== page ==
The Town of Smyrna continues to forge ahead with its list of stimulus-funded water system improvements. On August 28, U.S. Senator Tom Carper (D-Del.) visited Smyrna to observe the town’s progress on these stimulus projects. Sen. Carper said these stimulus projects provide jobs, while at the same time providing clean drinking water to residents. “These aren’t just makeshift projects; these are jobs that put people to work for a good public purpose,” Carper said. In all, Smyrna was awarded a stimulus loan for six water projects worth an estimated $3.77 million.

 


The Town of Smyrna continues to forge ahead with its list of stimulus-funded water system improvements.

On August 28, U.S. Senator Tom Carper (D-Del.) visited Smyrna to observe the town’s progress on these stimulus projects.

Smyrna Mayor Pat Stombaugh, Vice Mayor Bill Raynor, Town Manager Dave Hugg, staff from Smyrna’s Public Works Department and members of the town’s engineering firm, KCI Technologies, were on hand as the senator toured the sites of two of these water projects.

The first stop was site of the town’s second stimulus-funded project – the replacement of a water line running between Belmont Avenue and Sunnyside Road – which was nearly complete at the time of the senator’s visit.

Sen. Carper said these stimulus projects provide jobs, while at the same time providing clean drinking water to residents.

“These aren’t just makeshift projects; these are jobs that put people to work for a good public purpose,” Carper said.

In all, Smyrna was awarded a stimulus loan for six water projects worth an estimated $3.77 million.

The senator next visited the site of one of the final water projects planned for the town – Well House #2 at South Main Street and Mill Street.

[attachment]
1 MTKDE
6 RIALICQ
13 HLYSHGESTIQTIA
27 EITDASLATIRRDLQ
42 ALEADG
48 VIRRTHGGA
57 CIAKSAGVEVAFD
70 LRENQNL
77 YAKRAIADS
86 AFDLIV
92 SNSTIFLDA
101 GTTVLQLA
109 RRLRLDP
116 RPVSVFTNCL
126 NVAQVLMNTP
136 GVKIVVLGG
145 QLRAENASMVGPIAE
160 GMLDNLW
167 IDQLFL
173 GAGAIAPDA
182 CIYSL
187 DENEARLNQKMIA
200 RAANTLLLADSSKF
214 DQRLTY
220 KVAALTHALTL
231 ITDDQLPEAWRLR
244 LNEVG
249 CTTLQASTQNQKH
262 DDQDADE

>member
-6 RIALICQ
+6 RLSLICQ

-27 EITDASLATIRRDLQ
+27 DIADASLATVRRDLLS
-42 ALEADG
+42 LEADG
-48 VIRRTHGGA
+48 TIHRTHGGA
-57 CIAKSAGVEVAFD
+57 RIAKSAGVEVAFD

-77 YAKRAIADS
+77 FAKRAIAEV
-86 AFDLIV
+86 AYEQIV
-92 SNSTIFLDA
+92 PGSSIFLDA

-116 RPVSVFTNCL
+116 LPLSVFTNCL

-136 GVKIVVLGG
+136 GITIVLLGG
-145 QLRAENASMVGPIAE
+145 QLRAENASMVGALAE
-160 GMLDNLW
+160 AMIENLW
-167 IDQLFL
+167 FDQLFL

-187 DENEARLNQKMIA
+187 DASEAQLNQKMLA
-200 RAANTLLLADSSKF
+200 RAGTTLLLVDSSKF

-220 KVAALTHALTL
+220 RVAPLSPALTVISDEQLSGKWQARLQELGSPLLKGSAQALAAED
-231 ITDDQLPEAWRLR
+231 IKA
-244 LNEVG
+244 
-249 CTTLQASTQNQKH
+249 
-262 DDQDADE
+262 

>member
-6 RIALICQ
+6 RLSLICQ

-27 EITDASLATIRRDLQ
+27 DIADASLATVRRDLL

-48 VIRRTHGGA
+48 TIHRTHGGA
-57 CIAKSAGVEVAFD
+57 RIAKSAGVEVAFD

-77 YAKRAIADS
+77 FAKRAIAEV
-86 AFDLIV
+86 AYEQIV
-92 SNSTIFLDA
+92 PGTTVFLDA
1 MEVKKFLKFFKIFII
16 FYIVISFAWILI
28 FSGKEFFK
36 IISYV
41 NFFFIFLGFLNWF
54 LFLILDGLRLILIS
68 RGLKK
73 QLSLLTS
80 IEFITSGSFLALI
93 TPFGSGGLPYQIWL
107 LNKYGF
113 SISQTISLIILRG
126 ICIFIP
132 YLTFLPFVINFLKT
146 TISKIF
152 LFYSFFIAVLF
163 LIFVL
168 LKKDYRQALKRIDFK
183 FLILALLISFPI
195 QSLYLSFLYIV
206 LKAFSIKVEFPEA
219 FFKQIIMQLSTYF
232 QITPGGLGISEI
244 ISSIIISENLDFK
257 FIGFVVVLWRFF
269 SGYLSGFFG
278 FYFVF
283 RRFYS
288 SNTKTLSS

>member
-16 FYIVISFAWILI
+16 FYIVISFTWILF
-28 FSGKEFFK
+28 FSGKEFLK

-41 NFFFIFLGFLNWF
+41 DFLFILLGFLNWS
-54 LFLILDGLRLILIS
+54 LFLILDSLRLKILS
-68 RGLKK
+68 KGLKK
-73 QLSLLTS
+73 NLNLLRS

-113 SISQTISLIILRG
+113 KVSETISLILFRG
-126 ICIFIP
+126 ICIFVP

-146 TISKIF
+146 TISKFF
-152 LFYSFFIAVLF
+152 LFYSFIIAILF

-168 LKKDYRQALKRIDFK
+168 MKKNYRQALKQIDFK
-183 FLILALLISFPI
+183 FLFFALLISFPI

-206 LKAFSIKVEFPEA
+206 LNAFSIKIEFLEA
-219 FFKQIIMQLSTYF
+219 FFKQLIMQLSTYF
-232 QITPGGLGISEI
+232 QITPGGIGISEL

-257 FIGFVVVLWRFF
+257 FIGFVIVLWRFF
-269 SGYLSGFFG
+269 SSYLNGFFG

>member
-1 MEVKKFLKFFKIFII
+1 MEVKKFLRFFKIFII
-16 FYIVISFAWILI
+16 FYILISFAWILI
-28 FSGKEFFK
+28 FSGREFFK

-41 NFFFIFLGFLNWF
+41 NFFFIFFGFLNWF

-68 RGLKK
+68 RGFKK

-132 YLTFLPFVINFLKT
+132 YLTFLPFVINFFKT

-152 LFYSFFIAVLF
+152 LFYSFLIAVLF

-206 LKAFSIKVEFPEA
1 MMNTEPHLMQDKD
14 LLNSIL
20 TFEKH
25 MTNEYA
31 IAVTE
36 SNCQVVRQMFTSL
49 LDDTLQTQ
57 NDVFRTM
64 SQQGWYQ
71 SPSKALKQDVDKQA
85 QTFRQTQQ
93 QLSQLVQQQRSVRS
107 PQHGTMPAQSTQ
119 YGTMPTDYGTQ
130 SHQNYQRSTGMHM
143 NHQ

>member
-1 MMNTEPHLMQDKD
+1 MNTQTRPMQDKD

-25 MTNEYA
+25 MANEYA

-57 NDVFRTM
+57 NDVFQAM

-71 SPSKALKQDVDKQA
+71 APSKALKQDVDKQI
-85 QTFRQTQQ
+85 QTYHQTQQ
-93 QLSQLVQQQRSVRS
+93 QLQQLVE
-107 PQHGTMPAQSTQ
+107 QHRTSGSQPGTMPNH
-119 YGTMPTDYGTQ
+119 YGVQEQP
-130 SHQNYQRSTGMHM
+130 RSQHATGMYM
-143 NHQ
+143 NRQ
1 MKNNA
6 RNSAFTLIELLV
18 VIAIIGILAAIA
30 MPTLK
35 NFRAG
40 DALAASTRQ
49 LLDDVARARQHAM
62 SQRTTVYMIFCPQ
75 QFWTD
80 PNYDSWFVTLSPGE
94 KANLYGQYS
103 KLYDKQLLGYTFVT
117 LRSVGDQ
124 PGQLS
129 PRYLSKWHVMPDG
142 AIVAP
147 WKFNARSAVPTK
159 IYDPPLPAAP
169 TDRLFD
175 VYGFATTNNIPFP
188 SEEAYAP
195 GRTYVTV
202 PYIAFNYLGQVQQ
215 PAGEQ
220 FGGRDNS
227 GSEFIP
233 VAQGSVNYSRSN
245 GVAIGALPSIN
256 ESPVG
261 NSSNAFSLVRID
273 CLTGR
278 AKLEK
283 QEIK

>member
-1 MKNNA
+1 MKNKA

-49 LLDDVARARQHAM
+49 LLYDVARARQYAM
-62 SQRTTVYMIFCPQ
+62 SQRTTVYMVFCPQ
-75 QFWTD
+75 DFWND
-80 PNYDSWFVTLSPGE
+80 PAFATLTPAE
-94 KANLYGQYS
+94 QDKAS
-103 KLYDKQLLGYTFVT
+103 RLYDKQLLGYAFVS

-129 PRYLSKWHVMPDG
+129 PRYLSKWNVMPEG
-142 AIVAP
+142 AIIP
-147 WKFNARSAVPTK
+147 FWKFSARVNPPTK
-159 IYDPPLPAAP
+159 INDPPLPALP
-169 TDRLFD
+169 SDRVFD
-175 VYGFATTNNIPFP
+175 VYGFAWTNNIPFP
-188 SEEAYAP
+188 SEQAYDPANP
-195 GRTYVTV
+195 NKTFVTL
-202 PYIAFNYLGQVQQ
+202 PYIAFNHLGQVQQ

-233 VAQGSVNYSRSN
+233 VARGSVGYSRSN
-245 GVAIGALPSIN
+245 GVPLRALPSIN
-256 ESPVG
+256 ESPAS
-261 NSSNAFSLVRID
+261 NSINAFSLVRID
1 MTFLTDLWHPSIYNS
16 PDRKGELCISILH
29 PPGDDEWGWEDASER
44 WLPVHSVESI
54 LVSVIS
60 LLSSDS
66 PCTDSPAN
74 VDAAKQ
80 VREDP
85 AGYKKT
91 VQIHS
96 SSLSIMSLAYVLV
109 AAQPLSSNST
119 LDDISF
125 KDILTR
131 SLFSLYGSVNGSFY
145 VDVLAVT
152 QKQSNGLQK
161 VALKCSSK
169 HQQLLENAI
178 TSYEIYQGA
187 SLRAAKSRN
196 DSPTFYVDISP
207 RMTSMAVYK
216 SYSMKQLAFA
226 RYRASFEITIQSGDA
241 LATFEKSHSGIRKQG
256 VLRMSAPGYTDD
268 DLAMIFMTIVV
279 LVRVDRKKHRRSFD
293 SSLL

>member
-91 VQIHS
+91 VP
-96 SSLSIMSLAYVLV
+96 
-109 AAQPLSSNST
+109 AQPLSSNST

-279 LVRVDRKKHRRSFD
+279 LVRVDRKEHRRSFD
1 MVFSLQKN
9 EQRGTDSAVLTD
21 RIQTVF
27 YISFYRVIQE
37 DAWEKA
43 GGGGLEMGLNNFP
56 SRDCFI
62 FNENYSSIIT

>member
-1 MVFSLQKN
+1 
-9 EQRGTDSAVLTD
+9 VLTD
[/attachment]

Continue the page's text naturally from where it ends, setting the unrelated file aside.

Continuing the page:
This well house is one of two in Smyrna that will receive upgrades under one of the approved stimulus projects.

Ryan Flickinger of KCI said the town already meets state drinking water standards, but these well house improvements will further improve water quality. He expects construction on the well house upgrades to begin no later than mid-November.

Speaking with Sen. Carper, Hugg described Smyrna’s list of stimulus projects as the “back of your mind, worry in the middle of the night” kind of projects that needed to be addressed.

“If anyone ever gives you a hard time on stimulus money, I can tell you in Smyrna we’re using it and it’s making a big difference,” Hugg said.

Under the terms of Smyrna’s $3.77 million stimulus loan, about 52 percent of the principal for the six projects will be waived upon completion, which would translate to about $1.94 million in savings for the town.

As funding from the American Recovery and Reinvestment Act is now being used in places across the country, including Smyrna, there’s been some talk on the national level about a possible second stimulus package.

But Sen. Carper said he’s “guardedly optimistic” that the economy is making a comeback.

“My initial thought is the second round is not necessary,” he said. “My sense is that the economy has bottomed out, and has started coming back. ... I’m guardedly optimistic that we’re coming out of it.”